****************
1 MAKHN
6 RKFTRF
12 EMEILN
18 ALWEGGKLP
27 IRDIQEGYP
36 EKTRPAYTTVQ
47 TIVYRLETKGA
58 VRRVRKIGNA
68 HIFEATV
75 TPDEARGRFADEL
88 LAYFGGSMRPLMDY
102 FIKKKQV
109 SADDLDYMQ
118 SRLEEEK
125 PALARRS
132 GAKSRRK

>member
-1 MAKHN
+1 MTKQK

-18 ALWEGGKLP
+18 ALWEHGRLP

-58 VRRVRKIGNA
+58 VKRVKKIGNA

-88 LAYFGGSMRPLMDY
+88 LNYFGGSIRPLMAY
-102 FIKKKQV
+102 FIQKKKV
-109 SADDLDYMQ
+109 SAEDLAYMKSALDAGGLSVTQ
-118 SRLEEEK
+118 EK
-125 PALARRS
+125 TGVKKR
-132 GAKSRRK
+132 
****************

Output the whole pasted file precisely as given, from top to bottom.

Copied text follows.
1 MAKHN
6 RKFTRF
12 EMEILN
18 ALWEGGKLP
27 IRDIQEGYP
36 EKTRPAYTTVQ
47 TIVYRLETKGA
58 VRRVRKIGNA
68 HIFEATV
75 TPDEARGRFADEL
88 LAYFGGSMRPLMDY
102 FIKKKQV
109 SADDLDYMQ
118 SRLEEEK
125 PALARRS
132 GAKSRRK

>member
-1 MAKHN
+1 MTKQK

-18 ALWEGGKLP
+18 ALWEHGRLP

-58 VRRVRKIGNA
+58 VKRVKKIGNA

-88 LAYFGGSMRPLMDY
+88 LNYFGGSIRPLMAY
-102 FIKKKQV
+102 FIQKKKV
-109 SADDLDYMQ
+109 SAEDLAYMKSALDAGGLSVTQ
-118 SRLEEEK
+118 EK
-125 PALARRS
+125 TGVKKR
-132 GAKSRRK
+132 